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Kris Hauser: Keeping Robots Upright
September 2, 2014
Expert in automated decision-making joins Duke’s growing team of robotics specialists
Kris Hauser, an expert in computer science, informatics and robotics, joined both the electrical and computer engineering department and the mechanical engineering and materials science department in Duke University’s Pratt School of Engineering on August 3, 2014. Part of a steadily expanding robotics group on campus, he focuses on the planning and control of autonomous robots.
To make a humanoid robot smart enough to navigate a home or in outdoor terrain, for example, it needs software that has both planning and control. Planning refers to the long-term forward thinking required to navigate a course; control refers to very fast adjustments made in response to changes in the environment, much like reflexes. Both are imperative for the future success of robotics and writing successful software will take a multitude of talented individuals.
“Robotics is an exciting and interdisciplinary field,” said Hauser, who joins Duke’s faculty from Indiana University. “I came to Duke because I felt like the potential for collaborations from different fields is almost endless. At least 10 people immediately come to mind who I could collaborate with very closely.”
Hauser’s research is exemplified by a recent DARPA challenge he participated in. As part of a $60 million project to develop robots that can replace human workers in dangerous disaster scenarios, Hauser helped design a small humanoid robot for the ladder climbing event. The first trial last December saw the robot successfully navigate eight of the nine steps, ahead of any other American team.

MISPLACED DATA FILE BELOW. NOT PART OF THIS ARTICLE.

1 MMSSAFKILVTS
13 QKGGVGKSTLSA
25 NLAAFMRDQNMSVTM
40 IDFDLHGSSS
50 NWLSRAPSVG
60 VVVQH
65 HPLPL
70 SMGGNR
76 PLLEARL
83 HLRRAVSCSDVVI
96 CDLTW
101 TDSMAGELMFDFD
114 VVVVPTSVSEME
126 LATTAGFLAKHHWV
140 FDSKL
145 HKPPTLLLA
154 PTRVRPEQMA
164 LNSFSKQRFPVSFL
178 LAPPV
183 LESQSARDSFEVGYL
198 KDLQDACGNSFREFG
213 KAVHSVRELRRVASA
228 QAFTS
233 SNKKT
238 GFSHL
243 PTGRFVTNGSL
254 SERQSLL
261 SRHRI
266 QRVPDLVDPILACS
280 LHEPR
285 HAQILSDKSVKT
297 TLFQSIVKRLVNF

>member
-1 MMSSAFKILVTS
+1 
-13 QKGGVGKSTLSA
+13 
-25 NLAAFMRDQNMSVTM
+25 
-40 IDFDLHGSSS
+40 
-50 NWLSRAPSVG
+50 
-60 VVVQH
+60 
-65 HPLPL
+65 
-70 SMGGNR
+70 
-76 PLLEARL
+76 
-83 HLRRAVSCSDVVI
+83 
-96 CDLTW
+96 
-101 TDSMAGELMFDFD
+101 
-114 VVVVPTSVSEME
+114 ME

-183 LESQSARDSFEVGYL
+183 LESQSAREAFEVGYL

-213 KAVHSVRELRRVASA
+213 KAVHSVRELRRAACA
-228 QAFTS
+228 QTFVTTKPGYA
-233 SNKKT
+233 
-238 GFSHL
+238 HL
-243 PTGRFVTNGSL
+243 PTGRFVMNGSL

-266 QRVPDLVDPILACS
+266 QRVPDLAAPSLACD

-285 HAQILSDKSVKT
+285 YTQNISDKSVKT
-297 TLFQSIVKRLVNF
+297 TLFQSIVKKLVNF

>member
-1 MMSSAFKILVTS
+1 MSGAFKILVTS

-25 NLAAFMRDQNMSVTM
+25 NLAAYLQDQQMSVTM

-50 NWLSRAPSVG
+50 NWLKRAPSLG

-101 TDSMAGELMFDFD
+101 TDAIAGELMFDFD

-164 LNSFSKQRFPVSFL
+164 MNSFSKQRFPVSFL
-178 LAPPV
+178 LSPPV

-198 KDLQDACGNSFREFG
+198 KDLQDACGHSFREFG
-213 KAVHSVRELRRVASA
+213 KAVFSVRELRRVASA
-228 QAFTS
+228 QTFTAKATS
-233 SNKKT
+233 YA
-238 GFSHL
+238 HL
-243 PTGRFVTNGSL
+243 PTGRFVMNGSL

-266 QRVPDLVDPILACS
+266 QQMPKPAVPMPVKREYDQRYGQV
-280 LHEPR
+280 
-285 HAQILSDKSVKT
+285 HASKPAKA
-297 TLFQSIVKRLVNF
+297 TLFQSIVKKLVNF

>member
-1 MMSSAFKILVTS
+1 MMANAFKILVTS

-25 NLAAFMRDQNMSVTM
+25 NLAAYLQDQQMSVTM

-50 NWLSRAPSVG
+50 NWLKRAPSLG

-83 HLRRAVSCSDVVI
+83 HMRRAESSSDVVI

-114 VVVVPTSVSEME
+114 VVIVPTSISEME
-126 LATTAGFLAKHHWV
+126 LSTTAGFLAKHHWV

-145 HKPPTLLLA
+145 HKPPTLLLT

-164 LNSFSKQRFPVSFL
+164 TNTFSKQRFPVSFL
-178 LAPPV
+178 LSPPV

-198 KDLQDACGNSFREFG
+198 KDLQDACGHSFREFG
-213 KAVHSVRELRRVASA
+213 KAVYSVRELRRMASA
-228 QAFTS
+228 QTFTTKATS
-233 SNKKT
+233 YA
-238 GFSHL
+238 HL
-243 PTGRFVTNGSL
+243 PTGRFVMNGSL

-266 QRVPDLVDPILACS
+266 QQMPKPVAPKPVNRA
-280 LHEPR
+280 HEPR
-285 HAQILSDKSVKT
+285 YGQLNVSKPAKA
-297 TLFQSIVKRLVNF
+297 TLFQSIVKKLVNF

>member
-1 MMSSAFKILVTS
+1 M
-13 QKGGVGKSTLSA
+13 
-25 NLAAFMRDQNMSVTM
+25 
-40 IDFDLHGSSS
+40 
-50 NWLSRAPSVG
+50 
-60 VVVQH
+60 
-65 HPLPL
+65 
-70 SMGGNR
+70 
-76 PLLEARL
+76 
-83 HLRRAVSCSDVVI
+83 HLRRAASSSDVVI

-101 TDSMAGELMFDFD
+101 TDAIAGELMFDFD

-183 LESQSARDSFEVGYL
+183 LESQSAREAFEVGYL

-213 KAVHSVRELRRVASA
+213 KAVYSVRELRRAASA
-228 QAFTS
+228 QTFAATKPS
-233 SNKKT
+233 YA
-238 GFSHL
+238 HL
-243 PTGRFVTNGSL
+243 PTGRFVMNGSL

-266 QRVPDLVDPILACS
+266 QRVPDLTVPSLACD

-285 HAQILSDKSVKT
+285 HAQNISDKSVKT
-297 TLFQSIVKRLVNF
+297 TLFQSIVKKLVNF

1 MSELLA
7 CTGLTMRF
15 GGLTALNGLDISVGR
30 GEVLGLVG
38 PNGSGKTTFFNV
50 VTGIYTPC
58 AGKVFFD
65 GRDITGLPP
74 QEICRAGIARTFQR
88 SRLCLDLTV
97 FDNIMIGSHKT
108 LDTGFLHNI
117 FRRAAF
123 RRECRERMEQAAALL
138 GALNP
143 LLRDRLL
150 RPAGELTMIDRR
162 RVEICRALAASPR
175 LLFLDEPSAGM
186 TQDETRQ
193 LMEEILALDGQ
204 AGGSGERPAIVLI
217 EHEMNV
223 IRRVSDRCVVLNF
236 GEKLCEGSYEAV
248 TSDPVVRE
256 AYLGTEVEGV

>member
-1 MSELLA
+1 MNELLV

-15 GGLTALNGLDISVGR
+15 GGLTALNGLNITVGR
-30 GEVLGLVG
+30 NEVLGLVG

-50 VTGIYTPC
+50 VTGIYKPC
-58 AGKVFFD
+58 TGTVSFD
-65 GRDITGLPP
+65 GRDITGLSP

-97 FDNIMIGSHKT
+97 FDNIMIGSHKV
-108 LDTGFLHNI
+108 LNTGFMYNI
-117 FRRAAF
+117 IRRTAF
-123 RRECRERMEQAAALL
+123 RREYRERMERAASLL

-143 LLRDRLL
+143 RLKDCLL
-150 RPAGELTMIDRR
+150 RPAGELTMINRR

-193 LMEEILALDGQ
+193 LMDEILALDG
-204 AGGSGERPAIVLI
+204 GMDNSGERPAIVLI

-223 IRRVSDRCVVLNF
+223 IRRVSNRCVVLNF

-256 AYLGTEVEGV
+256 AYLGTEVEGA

Besides building robots that can navigate rough terrain, Hauser is also interested in intelligent vehicles, like the Google car that can navigate streets on its own. He is also trying to introduce more intelligence into human-controlled robots. For example, medical robots controlled by surgeons require dozens or hundreds of hours of training to operate. Any software that could level out this steep learning curve would be a valuable advancement.
“I’d also love to start a project to build a rock-climbing robot,” said Hauser, who recently took up the hobby in his free time. Laughing, he adds, “I’m also an experienced skier, but I don’t see a lot of opportunities to start up a skiing robot project in eastern North Carolina.”
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Hauser has spent most of his life in California, where the nearby Sierra Nevadas presented more skiing opportunities. After growing up in Los Angeles, he earned dual undergraduate degrees in computer science and mathematics from UC Berkeley and a PhD in computer science from Stanford University. He then returned to UC Berkeley as a postdoctoral fellow in robotic automation until 2009, when he joined the faculty at Indiana University.
Since Indiana does not have an engineering department, however, Hauser found himself looking for new opportunities. At Duke, he joins a growing trend of engineering faculty hired within the past two years with expertise in robotics.
“It’s shaping up to be a nice group that I think will be very exciting in the future,” said Hauser. “We’re hoping to build Duke Robotics into an internationally recognized brand.”